Aaron Shulman’s collective biography of the Spanish Panero family, The Age of Disenchanments—just out from Ecco, an imprint of HarperCollins— has a cast of dramatic characters that is nothing less than stunning. As I’ve previously written:
“The family patriarch was the poet laureate of the Franco regime, Leopoldo Panero, who betrayed the ideals of his friend Federico García Lorca during the Spanish Civil War (and later battled with the Chilean poet and Nobel laureate Pablo Neruda).”
“No one’s ever told their story in English, and only in fragments in Spanish,” Shulman says.
As he has written in The Believer, “the Paneros are the stuff of fiction, which is the best type of reality: the kind that humbles the imagination of novelists but doesn’t deter them from trying.”
The matriarch of the family was Felicidad (Blanc) Panero, an actress and writer (and obsessive stage manager of the family legacy). Their three sons were also poets — most significantly the subversive Leopoldo María Panero, who would spend the 1980s living in a mental institution and whose poetry readings drew mobs of fans. Roberto Bolaño considered him a genius, and in the last interview he gave before his death, in 2003, called him “one of the three best living poets in Spain.”
Shulman tells the story with great style. He offers the kind of intimate details which bring his subjects to life in prose that is a pleasure to read. Here’s a taste from the opening of the prologue to the book.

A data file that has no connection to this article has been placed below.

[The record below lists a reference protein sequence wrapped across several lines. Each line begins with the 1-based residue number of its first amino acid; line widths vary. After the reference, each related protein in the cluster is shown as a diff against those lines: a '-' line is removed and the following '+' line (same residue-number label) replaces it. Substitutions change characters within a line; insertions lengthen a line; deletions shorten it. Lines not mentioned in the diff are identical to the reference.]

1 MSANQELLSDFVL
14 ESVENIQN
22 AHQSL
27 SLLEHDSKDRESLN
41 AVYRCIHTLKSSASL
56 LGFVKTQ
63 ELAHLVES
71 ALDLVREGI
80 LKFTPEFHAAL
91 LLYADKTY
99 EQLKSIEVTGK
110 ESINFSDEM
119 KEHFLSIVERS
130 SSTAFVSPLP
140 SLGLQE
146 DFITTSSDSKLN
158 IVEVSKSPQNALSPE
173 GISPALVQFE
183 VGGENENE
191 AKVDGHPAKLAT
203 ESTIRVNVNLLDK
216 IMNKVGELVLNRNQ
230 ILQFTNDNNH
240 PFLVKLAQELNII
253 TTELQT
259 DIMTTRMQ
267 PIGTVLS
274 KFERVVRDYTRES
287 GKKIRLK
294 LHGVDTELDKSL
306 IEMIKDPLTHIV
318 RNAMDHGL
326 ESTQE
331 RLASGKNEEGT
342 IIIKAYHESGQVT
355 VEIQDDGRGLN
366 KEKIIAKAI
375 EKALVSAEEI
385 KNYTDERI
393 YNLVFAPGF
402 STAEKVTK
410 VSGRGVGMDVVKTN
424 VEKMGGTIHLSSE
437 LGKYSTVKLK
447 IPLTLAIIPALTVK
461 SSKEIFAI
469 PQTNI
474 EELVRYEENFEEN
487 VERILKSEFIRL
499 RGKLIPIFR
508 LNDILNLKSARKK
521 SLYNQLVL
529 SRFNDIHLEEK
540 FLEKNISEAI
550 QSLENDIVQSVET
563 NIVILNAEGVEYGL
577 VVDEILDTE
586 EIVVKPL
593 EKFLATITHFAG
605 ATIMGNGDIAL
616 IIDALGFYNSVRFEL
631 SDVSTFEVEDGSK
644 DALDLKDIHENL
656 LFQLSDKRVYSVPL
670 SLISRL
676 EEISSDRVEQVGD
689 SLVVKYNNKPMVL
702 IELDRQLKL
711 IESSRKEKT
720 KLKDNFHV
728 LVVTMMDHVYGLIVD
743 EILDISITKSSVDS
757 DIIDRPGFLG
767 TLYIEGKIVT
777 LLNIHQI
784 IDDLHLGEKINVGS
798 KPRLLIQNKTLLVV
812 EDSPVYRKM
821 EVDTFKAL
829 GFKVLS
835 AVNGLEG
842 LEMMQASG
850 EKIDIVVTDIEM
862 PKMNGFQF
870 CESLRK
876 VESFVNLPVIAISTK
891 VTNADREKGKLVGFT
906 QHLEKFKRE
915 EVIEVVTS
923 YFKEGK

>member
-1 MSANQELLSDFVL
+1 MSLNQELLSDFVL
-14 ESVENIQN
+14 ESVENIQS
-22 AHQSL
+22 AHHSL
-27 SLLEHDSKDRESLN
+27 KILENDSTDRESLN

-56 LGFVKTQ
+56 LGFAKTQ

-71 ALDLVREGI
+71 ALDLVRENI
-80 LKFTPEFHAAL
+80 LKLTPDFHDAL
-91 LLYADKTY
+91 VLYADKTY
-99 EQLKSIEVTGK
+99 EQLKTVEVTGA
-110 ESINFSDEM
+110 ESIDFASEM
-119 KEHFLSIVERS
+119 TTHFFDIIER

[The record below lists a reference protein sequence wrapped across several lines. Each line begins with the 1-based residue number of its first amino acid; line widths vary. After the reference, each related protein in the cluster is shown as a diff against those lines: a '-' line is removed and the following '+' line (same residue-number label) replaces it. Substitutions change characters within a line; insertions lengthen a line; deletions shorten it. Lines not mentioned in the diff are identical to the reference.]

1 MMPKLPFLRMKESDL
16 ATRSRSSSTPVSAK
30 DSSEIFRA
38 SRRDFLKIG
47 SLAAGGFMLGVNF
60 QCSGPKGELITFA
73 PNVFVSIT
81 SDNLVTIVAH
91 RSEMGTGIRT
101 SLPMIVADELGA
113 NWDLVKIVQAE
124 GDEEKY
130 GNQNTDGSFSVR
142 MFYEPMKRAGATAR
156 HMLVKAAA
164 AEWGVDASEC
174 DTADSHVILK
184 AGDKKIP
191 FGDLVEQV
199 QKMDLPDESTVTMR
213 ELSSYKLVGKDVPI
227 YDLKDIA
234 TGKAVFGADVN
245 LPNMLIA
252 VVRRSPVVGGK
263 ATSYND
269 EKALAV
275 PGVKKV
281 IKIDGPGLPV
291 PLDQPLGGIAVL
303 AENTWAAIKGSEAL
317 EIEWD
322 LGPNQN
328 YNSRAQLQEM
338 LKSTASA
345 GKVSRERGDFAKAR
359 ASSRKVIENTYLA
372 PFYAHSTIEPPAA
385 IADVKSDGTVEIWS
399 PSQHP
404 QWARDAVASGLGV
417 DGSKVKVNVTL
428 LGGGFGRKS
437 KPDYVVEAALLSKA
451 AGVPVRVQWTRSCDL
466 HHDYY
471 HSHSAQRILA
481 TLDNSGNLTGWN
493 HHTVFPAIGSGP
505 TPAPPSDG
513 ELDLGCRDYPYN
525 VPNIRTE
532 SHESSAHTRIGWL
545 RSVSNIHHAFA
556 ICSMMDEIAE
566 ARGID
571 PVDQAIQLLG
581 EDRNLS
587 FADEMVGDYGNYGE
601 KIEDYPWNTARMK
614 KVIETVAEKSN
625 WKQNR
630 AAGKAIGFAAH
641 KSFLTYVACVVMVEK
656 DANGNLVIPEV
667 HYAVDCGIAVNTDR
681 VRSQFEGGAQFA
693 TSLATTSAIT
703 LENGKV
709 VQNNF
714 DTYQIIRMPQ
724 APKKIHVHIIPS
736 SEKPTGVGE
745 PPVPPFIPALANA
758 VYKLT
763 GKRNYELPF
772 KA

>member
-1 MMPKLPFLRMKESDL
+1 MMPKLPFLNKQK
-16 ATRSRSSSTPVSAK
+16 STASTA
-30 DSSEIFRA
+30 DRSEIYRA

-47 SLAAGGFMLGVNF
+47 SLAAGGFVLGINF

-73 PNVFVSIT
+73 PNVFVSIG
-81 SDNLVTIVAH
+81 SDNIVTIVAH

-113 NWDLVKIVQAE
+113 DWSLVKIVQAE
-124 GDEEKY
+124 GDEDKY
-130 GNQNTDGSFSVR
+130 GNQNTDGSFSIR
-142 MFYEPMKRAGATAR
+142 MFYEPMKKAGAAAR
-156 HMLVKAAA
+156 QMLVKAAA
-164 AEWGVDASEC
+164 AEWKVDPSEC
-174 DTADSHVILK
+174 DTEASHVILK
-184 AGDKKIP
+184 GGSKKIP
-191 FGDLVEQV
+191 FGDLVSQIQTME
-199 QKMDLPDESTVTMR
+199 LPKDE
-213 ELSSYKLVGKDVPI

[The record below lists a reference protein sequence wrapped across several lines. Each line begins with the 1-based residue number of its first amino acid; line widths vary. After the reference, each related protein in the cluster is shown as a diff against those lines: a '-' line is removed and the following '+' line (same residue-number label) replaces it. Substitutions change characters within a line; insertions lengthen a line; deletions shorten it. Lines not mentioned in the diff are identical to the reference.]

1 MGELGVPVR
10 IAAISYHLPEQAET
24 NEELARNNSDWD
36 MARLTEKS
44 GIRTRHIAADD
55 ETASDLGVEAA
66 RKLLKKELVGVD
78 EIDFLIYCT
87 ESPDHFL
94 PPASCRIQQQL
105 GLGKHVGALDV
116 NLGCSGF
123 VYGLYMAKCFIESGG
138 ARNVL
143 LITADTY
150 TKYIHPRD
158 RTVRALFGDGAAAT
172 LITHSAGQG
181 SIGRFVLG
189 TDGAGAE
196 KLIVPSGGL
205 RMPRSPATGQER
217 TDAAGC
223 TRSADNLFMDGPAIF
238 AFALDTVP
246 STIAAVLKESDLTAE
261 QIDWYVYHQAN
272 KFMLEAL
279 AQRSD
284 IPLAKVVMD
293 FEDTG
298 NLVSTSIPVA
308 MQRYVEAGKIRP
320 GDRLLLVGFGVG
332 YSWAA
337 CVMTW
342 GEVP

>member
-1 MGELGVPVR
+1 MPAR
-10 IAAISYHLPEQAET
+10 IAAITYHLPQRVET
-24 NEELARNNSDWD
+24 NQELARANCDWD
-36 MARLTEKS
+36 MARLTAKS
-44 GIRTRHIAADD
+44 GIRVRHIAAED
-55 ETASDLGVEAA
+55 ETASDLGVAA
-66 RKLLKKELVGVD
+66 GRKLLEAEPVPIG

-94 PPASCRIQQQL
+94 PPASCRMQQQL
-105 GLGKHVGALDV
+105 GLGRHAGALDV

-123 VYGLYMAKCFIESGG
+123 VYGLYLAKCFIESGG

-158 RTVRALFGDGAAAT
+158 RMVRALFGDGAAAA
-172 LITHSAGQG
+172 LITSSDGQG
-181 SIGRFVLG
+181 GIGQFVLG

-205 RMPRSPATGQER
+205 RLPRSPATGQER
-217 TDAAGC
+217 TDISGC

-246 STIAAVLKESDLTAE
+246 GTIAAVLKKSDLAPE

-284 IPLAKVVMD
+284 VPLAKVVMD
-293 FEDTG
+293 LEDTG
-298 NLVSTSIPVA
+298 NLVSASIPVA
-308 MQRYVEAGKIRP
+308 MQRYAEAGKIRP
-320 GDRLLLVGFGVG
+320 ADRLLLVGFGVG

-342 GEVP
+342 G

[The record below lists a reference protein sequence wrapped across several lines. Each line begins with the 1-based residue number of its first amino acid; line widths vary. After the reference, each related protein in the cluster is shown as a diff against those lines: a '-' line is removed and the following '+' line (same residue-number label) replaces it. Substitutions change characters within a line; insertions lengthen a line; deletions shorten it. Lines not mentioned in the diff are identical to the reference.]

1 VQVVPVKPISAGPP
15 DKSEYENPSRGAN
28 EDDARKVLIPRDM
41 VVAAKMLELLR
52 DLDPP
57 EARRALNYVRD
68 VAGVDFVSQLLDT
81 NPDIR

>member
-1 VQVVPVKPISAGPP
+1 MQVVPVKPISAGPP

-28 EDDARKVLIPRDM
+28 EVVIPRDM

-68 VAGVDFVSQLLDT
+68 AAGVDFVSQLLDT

Before dawn on August 17, 1936, a man dressed in white pajamas and a blazer stepped out of a car onto the dirt road connecting the towns of Viznar and Alfacar in the foothills outside Granada, Spain. He had thick, arching eyebrows, a widow’s peak sharpened by a tar-black receding hairline, and a slight gut that looked good on his thirty-eight-year-old frame.
It was a moonless night and he wasn’t alone under the dark tent of the Andalusian sky. He was escorted by five soldiers, along with three other prisoners: two anarchist bullfighters and a white-haired schoolteacher with a wooden leg. The headlights from the two cars that had delivered them here illuminated the group as they made their way over an embankment onto a nearby field dotted with olive trees. The soldiers carried Astra 900 semiautomatic pistols and German Mauser rifles. By now the four captives knew that they were going to die. The man in the pajamas was the poet Federico García Lorca.
You can’t get more novelistic than that. Yet Shulman is scrupulous about being factual. That is evident from cover to cover. It makes The Age of Disenchantments a terrific read.